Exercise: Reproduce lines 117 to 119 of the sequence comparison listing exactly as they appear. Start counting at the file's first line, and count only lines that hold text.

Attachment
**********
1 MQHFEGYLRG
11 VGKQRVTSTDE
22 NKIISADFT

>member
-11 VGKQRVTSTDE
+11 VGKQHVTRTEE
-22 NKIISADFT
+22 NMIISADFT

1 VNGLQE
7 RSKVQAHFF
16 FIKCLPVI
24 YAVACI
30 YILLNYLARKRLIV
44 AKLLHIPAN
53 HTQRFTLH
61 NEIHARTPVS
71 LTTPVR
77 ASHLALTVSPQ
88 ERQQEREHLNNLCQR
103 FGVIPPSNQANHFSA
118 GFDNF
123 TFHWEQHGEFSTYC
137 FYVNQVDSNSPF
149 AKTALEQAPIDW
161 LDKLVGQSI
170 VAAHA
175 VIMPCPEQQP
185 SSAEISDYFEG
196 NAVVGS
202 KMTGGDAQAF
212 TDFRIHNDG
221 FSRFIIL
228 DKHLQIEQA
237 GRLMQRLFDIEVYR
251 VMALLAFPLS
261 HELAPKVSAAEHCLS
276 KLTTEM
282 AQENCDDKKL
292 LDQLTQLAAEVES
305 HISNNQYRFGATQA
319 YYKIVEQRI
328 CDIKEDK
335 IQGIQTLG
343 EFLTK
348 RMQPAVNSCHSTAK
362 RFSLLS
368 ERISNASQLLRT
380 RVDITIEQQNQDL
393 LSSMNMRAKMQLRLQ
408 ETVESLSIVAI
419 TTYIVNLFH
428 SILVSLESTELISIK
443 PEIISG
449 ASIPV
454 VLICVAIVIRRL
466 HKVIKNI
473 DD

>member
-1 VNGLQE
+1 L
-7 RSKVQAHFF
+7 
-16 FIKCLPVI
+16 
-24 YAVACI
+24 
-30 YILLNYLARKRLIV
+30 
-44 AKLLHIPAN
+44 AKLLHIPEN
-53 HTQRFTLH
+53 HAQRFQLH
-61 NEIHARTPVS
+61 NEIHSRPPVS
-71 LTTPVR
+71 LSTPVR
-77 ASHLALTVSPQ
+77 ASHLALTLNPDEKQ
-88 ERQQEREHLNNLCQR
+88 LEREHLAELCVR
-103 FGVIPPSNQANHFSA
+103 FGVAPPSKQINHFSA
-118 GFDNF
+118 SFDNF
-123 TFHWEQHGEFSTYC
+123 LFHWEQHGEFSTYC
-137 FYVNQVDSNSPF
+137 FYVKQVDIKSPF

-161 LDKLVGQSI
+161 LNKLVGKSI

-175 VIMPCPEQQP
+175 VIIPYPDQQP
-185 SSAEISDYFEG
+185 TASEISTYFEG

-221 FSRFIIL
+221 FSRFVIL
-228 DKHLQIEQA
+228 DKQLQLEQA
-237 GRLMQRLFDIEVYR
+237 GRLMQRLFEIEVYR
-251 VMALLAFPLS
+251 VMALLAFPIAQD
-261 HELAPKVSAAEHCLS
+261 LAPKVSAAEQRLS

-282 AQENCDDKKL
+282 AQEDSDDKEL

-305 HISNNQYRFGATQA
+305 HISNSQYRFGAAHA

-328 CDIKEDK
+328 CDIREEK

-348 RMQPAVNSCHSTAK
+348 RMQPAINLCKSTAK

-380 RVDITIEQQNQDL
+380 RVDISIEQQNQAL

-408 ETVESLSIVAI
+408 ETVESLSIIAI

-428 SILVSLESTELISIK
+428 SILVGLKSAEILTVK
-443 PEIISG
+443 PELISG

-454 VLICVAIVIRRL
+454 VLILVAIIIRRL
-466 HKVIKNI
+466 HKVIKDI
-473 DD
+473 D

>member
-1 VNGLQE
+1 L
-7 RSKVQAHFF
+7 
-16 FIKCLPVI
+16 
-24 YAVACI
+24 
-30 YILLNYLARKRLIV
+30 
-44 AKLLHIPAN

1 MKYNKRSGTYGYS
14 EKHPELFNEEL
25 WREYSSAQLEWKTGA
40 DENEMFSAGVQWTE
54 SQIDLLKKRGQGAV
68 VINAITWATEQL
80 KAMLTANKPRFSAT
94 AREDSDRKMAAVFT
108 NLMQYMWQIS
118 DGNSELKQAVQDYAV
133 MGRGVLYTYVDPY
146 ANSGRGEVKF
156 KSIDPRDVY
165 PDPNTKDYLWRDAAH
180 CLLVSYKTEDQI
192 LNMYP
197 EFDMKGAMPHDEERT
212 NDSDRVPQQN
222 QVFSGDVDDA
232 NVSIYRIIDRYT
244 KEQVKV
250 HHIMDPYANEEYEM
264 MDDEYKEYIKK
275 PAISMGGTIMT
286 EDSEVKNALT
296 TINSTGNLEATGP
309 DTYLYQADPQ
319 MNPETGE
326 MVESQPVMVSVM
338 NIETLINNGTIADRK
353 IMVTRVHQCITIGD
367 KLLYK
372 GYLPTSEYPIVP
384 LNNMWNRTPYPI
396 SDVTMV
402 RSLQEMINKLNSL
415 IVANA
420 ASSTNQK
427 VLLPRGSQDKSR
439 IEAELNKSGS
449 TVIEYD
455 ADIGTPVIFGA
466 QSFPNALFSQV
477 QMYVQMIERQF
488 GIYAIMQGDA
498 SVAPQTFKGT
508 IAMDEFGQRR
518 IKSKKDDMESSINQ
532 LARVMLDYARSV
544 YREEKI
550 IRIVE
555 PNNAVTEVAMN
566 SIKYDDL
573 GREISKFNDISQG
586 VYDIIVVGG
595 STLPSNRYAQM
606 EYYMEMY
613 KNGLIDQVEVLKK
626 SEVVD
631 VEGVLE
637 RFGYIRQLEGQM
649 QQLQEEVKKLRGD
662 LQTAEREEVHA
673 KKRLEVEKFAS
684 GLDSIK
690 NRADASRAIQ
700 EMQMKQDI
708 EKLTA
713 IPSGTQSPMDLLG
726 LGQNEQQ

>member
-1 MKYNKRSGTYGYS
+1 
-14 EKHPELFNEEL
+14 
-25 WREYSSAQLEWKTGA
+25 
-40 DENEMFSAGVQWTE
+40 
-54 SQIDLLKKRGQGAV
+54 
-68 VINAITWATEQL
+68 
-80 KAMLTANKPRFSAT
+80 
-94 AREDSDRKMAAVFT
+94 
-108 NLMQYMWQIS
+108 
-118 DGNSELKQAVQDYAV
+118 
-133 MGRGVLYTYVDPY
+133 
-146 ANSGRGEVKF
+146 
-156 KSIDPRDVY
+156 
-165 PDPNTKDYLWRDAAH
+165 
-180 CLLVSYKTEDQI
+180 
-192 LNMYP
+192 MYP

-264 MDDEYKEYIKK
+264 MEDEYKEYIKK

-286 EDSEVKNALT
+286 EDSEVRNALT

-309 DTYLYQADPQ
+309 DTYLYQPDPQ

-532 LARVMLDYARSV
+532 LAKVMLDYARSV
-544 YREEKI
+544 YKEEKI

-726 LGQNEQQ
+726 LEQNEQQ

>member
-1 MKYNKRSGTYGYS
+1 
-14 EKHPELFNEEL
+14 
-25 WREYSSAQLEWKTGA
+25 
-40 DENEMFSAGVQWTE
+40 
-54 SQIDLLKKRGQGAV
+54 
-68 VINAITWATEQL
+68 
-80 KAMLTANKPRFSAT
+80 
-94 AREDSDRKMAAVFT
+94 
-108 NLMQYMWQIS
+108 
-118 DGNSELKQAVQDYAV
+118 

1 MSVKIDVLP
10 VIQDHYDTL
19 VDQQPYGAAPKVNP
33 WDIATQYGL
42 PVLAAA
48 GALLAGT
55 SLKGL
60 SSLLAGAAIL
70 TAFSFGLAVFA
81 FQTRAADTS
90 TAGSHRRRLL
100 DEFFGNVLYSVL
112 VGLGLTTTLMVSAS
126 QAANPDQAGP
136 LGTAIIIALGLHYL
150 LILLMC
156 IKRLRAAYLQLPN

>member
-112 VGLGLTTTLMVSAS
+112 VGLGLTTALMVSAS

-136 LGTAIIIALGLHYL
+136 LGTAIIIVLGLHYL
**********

-428 SILVSLESTELISIK
+428 SILVGLKSAEILTVK
-443 PEIISG